New bills passed earlier this week require landlords to give tenants 180 days' notice before raising rents and pay relocation expenses to low-income tenants who move in response to rent hikes.
Officials would rather if everybody were masked than vaccinated.
Do we really need the state to step in over an unfortunate tragedy?
Legislators cannot have it both ways.
A new antitrust suit targets third-party seller agreements.
“This is banana republic crap we’re watching happen right now.”
The Head of D.C.'s Long-Troubled Metro System Says Another Federal Bailout Is Needed To Stave Off Apocalyptic Service Cuts
D.C.'s public transit agency has already received close to $1 billion in federal coronavirus relief funds.
Voters came out for legalizing marijuana, removing criminal penalties for psychedelic use, and treating drug addiction as a public health concern.
The ballot measure applies to noncommercial production, distribution, and possession of "entheogenic plants and fungi."
A new lawsuit argues that the city and state's eviction bans are an unconstitutional impairment of contracts unrelated to the COVID-19 pandemic.
Why do progressives who worry about unequal justice support policies that are bound to make that problem worse?
Armed agents of the state shouldn't be enforcing mask mandates.
The Decriminalize Nature D.C. initiative has gathered enough signatures to land on the ballot this November.
The House voted to recognize the District of Columbia as a state, but many obstacles still lie ahead.
Seattle Says It Will Ask Protesters To Voluntarily Leave 'Autonomous Zone.' What Happens If They Don't?
Plus: Trump tries to cancel skilled worker visas, Seattle repeals "prostitution loitering" law, Pennsylvania makes cosmetologists prove "good moral character," and more...
Police unions exist to protect cops at the expense of the public.
A heavy but hands-off militarized police presence squared off with demonstrators in the nation's capital tonight.
Protesters Tear-Gassed, Arrested, Buzzed With Military Helicopters During Another Night of Protests in D.C.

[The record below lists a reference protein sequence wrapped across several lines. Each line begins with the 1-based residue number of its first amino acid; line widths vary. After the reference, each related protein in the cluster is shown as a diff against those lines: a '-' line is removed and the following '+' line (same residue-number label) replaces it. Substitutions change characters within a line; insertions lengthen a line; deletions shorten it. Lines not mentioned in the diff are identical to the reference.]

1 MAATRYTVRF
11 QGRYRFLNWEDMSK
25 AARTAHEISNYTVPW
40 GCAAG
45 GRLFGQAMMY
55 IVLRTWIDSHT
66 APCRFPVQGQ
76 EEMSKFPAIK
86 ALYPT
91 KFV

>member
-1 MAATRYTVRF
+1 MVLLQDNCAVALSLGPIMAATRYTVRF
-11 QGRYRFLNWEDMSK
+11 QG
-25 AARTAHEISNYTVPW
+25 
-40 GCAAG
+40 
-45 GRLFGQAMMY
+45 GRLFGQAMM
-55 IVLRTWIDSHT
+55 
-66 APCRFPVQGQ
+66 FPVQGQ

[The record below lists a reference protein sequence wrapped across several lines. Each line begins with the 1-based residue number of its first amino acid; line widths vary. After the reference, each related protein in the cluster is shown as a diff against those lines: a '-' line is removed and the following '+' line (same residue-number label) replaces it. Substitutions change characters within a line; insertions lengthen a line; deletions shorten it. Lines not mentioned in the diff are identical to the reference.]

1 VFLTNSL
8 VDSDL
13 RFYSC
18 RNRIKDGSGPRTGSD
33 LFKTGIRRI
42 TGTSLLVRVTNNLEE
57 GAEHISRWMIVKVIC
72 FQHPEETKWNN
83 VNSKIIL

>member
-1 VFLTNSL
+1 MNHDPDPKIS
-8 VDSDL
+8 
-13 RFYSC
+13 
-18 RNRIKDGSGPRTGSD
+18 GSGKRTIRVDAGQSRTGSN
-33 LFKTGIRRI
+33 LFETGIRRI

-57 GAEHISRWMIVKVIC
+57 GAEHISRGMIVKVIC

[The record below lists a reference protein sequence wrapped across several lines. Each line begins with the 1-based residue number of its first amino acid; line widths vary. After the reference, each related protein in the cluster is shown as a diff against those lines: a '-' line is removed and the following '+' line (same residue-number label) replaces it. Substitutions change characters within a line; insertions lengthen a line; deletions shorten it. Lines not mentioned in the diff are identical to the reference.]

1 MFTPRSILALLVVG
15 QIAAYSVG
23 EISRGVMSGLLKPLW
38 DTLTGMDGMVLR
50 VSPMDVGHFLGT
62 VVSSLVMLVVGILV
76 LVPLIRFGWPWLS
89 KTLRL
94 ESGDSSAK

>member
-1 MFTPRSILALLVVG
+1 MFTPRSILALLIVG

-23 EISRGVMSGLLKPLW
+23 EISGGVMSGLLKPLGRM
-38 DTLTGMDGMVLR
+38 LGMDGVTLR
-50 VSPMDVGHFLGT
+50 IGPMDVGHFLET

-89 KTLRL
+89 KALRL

Tonight's anti-police protests in the nation's capital saw fewer incidents of fires and vandalism, but also a heavy dose of aggressive police tactics.
If there's a silver lining for the bars and restaurants that have been hit by the COVID-19 lockdowns, it's the widespread loosening of liquor laws.
A civil rights lawsuit alleges that the government violated Kathy Hay's constitutional rights when it shuttered her free pantry.
Lawyers, inmates' families, and correctional officers worry the jail is ill-prepared to handle an outbreak.
Councilmember Charles Allen has proposed giving every D.C. resident a $100 monthly subsidy for bus and train rides.
D.C.'s Cash-strapped Public Transit Agency Didn't Know It Had Hundreds of $400 Gold Pins Sitting in Storage
A recent Inspector General's report found the agency had serious problems tracking and managing its inventory.
D.C. cops appear to have a thing for illegally probing butts.
The officer was suspended for only six days.
A Christmas Miracle: Washington Court Overturns Marijuana Sign Rules That Banned String Lights Spelling 'Pot'
A judge concluded that the restrictions violate the state constitution's free speech guarantee.
The argument for getting rid of walking on metro station escalators demonstrates the flaws of central planning logic.
What happened to me could have happened to a cyclist or pedestrian. Blame cars, not scooters.
'This Is a Culture War': Sex Work Decriminalization Bill in D.C. Draws 14 Hours of Passionate Public Testimony
From morning till past midnight, supporters and opponents of a bill to decriminalize prostitution offered starkly different visions of safety and rights.
Virginia Walden Ford talks about her role in integrating schools in the 1960s and leading a movement to escape failing public schools four decades later.
A new report from Metro's Office of the Inspector General details the agency's waste when dealing with riders' waste.
We're getting a military parade because Donald Trump wants one. The arguments for leaving our tanks at their bases are far more numerous, significant, and powerful.
Facing Legal Challenge, Washington Weed Regulators Lift Ban on Cannabusiness Signs at Seattle Hempfest
The state's Liquor and Cannabis Board changed its policy after Hempfest and two marijuana retailers challenged it on constitutional grounds.
The FBI raided the house of D.C. City Councilman and Metro board member Jack Evans as part of a federal grand jury investigation.
The Seattle festival's organizers argue that banning signs referring to state-licensed cannabusinesses violates the state and federal constitutions.
'We know what we want to do with our bodies, and we don't need government interference.'
The Metropolitan Police Department was in the middle of a legal battle with the family when the warrantless search was conducted.